ready
dru wings,
photography, plans to have the magazine
,
design olomonts, and con- for ' Y l H l ' l l ' " " '" ,"1'1 ' " '
AnrH^ff will he available to stustructions.
rswltli student tan.
The now publication has boon
Prlmor Rojoctlon Sparks Idoa
recognized by Student Association,
Allen conceived the idea for a
and received u budget of $1300 at
visual
arts journal at the end of
the Central Council meeting
lust semester, He learned that
Thursday, October 7,
" P r i m e r " had decided to devote
Itself strictly to literary cuntrlWork Begins Immediately
Allen Is beginning work on the bullous, and begun to work on
publication right away, A masting Ids idea In earnest over tho stun
for those Interested In helping will uior
be held Thursday, October 211, In Allen believes Unit his Journal
llruhuchor. Tlm'room mid llnio Is "u unique Idea, II Is the first
will bo posted, Students will be hook I've sunn devoted primarily
needed lo work on the various us to vlsuul arts mid not uliilliilod
peels of layouts, typing, slid pro with a lltorury uiugu/.liiu,"
Anyone having questions about
motion
Hie coi Ilteo which will make the muguzluo should contact Allen
the final selections for Hie inoga- or Judl Kelser through sjiidont
zlno will Include at least two mem- 111811, or call 4B0-2HH4.
Main Factors
The main factors deterring an
Improvement of our colleges are
the expanding student body and
bureaucracy. He slates that the
majority of our college students
are seeking a degree'for financial
and social reasons.
Dr, Hacker says Hint the root
of the trouble lies In tho tendency
to compare American colleges with
those of earlier generations, when
the classes were not so large and
anonymous.
He concludes that large colleges
are one of the consequences of a
democracy.
In his article about literacy and
the right to vote ho asserts that
even Illiterates should have the
right to vole. To hack Ills argument, ho cites ninny examples of
fine men who have been elected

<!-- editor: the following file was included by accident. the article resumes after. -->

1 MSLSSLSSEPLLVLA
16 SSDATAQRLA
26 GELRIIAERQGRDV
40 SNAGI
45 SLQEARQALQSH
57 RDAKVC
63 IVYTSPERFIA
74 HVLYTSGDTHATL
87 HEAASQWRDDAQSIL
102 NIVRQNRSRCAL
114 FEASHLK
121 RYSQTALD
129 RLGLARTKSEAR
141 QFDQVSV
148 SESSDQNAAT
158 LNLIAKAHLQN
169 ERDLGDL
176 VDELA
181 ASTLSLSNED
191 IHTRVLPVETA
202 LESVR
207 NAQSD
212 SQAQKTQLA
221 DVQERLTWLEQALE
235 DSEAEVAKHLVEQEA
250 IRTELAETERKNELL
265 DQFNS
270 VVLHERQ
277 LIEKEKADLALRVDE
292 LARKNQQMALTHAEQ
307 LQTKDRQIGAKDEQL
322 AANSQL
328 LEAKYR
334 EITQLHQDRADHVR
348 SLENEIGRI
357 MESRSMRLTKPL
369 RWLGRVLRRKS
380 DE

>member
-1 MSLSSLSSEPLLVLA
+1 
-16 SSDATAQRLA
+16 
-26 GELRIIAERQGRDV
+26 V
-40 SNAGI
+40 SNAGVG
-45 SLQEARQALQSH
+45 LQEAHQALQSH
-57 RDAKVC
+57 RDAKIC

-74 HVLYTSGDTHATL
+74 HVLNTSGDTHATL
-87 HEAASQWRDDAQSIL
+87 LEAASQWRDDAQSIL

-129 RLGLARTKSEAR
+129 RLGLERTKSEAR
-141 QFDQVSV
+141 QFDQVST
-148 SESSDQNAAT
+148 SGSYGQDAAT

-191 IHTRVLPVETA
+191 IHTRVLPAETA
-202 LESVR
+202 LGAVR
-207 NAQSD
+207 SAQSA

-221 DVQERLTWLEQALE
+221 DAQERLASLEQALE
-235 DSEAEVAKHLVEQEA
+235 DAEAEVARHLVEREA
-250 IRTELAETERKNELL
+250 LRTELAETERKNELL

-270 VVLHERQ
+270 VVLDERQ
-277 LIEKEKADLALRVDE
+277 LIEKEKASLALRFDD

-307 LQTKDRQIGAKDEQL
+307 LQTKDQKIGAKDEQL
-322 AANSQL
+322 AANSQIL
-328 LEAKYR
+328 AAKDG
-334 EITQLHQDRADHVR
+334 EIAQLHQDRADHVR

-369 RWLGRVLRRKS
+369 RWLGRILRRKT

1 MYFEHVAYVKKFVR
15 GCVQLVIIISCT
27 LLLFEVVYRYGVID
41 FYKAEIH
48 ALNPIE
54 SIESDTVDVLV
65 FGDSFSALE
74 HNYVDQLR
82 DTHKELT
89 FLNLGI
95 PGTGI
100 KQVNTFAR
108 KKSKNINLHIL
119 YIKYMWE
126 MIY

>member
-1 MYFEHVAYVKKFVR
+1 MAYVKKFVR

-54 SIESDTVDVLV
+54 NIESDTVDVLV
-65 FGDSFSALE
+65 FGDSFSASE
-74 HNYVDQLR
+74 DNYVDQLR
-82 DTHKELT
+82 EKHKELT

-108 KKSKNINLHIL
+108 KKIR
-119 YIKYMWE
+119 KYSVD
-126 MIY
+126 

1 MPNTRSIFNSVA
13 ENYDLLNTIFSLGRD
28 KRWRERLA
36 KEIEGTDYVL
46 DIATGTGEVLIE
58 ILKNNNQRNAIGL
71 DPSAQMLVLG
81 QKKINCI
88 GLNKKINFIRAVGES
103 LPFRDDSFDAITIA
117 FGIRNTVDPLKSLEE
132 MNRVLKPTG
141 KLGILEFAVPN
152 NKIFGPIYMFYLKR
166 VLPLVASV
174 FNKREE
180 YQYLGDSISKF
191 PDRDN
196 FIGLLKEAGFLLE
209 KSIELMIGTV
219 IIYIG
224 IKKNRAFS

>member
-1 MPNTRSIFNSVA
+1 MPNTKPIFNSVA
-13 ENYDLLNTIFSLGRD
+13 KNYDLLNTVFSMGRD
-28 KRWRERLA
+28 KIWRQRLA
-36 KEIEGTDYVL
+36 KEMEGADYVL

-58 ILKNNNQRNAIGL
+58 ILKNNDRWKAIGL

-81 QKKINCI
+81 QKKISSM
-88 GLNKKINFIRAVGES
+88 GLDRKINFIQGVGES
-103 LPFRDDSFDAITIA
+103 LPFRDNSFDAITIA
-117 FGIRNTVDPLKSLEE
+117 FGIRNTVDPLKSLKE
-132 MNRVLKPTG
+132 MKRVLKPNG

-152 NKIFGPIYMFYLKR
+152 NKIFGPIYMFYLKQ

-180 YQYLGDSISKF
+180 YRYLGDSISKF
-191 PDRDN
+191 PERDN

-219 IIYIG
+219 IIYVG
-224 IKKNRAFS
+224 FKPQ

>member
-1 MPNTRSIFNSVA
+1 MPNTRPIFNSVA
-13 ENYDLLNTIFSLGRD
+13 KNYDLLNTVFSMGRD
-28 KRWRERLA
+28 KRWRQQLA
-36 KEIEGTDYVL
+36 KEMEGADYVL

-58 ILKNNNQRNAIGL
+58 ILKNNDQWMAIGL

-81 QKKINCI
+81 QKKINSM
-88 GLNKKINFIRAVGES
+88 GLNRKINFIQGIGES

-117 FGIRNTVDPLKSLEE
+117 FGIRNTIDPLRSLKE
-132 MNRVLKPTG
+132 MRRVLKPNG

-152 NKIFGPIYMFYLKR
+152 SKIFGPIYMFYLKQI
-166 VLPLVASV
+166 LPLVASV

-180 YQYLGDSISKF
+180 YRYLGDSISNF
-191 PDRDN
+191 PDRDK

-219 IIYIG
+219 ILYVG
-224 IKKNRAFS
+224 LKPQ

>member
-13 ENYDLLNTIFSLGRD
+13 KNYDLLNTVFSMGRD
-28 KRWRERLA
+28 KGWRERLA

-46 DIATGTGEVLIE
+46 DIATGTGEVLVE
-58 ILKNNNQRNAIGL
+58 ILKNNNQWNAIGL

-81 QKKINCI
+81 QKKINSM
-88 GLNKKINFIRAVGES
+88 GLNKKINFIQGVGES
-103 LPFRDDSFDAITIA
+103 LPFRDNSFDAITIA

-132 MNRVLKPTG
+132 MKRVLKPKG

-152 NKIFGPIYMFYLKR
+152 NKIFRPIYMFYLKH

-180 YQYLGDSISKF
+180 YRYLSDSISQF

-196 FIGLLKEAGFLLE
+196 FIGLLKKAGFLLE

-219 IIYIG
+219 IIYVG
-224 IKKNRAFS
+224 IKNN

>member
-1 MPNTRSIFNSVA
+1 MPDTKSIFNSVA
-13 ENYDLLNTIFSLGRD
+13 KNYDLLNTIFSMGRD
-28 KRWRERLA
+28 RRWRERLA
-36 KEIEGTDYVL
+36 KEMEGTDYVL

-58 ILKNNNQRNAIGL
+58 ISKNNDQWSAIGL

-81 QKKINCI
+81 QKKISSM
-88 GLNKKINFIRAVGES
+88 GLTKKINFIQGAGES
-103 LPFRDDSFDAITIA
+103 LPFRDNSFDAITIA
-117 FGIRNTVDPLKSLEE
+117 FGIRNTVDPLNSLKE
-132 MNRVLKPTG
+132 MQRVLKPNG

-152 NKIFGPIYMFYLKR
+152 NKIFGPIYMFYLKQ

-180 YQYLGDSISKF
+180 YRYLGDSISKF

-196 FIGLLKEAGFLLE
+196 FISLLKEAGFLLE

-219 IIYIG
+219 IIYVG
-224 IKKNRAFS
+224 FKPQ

by the more uneducated voters.
Dr. Andrew Hacker
Committee Announces
Homecoming Queen
Selection Procedure
The Homecoming Queon selection panel chaired by Laur Kurz
is now In the process ol choosing
tills year's Queen. The panel composed of throe mule Greeks, three
male Independents, two faculty
members and the Chairman of
The Judging process liegan on
Sunday, Oct. n and Monday, Oct,
HI with the screening of the fortytwo nominees from .sororities,
residence hulls, group houses
anil the commuters,
The judges selected twolve finalists who are to IKS Introduced
to tho University ut tho All-Unlvorslly Reception Friday, Oct. 22.
The Judges will ngnln rale thoin
nt this lime,
On Friday, Nov, D the finalists
will bo asked to answer questions
drawn nt random from/those made
UJI by the Homecoming Committee,
At this lime the Queen mid four
members of her court will bo
chosen, The derision ol the lodges
will lie announced at the half-time
of Iho soccer game on Saturday,
Oct. 8.
It Is Moped by the Homecoming
Cummltloe that Hie method of selection will Involve more students
In Hie selection ol the queen than
the method used last year. Also
It Is hoped thai more Interest will
lie generated In the Queen and
that the selection will bo bettor
Hum In previous years.
ELECTIONS
Who's Who Flections and Replacement Flections for CommuMAX MORATH SINGS a solo Saturday night In Pago Hall, Tht ters on Central Council will lake
concort by Morath'i Original Rag Quartet concluded Iht activi- place Wednesday 0 u.m, lo 2 p.m,
and Thursday 0 a.m. lo 13 p.m, In
ties for Parents Day.
the Peristyles,